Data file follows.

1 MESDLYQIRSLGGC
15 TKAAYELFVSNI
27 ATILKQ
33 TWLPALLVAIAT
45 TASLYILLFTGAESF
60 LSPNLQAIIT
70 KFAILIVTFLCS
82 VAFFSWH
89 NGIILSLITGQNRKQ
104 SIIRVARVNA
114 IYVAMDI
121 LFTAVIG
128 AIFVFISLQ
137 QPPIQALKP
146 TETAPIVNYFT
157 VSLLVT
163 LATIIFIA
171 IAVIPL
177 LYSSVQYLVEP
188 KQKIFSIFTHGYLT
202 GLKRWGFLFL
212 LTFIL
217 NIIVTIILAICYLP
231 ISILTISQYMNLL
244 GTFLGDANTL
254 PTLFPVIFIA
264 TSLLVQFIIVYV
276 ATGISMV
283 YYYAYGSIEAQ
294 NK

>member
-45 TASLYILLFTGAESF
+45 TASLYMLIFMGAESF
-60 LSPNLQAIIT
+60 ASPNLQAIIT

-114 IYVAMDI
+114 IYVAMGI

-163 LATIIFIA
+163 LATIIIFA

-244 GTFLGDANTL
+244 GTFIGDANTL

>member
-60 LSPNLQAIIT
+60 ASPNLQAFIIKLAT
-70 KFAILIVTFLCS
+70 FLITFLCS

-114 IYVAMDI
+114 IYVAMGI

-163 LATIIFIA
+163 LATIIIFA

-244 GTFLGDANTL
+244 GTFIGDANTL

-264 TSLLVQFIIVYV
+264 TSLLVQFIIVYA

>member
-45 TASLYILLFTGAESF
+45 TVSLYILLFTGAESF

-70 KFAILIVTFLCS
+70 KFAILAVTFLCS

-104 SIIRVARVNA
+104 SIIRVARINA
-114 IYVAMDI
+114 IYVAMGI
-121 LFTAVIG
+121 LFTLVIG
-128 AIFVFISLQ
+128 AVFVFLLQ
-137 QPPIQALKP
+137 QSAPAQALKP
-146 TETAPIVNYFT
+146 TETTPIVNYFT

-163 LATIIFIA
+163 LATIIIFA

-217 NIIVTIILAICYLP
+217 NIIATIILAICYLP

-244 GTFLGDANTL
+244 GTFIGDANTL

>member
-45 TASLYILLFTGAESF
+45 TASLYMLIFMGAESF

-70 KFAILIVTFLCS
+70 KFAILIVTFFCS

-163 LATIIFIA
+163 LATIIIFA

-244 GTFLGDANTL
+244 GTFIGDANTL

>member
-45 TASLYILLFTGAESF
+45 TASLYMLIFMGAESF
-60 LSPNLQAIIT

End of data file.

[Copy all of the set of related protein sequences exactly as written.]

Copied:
1 MESDLYQIRSLGGC
15 TKAAYELFVSNI
27 ATILKQ
33 TWLPALLVAIAT
45 TASLYILLFTGAESF
60 LSPNLQAIIT
70 KFAILIVTFLCS
82 VAFFSWH
89 NGIILSLITGQNRKQ
104 SIIRVARVNA
114 IYVAMDI
121 LFTAVIG
128 AIFVFISLQ
137 QPPIQALKP
146 TETAPIVNYFT
157 VSLLVT
163 LATIIFIA
171 IAVIPL
177 LYSSVQYLVEP
188 KQKIFSIFTHGYLT
202 GLKRWGFLFL
212 LTFIL
217 NIIVTIILAICYLP
231 ISILTISQYMNLL
244 GTFLGDANTL
254 PTLFPVIFIA
264 TSLLVQFIIVYV
276 ATGISMV
283 YYYAYGSIEAQ
294 NK

>member
-45 TASLYILLFTGAESF
+45 TASLYMLIFMGAESF
-60 LSPNLQAIIT
+60 ASPNLQAIIT

-114 IYVAMDI
+114 IYVAMGI

-163 LATIIFIA
+163 LATIIIFA

-244 GTFLGDANTL
+244 GTFIGDANTL

>member
-60 LSPNLQAIIT
+60 ASPNLQAFIIKLAT
-70 KFAILIVTFLCS
+70 FLITFLCS

-114 IYVAMDI
+114 IYVAMGI

-163 LATIIFIA
+163 LATIIIFA

-244 GTFLGDANTL
+244 GTFIGDANTL

-264 TSLLVQFIIVYV
+264 TSLLVQFIIVYA

>member
-45 TASLYILLFTGAESF
+45 TVSLYILLFTGAESF

-70 KFAILIVTFLCS
+70 KFAILAVTFLCS

-104 SIIRVARVNA
+104 SIIRVARINA
-114 IYVAMDI
+114 IYVAMGI
-121 LFTAVIG
+121 LFTLVIG
-128 AIFVFISLQ
+128 AVFVFLLQ
-137 QPPIQALKP
+137 QSAPAQALKP
-146 TETAPIVNYFT
+146 TETTPIVNYFT

-163 LATIIFIA
+163 LATIIIFA

-217 NIIVTIILAICYLP
+217 NIIATIILAICYLP

-244 GTFLGDANTL
+244 GTFIGDANTL

>member
-45 TASLYILLFTGAESF
+45 TASLYMLIFMGAESF

-70 KFAILIVTFLCS
+70 KFAILIVTFFCS

-163 LATIIFIA
+163 LATIIIFA

-244 GTFLGDANTL
+244 GTFIGDANTL

>member
-45 TASLYILLFTGAESF
+45 TASLYMLIFMGAESF
-60 LSPNLQAIIT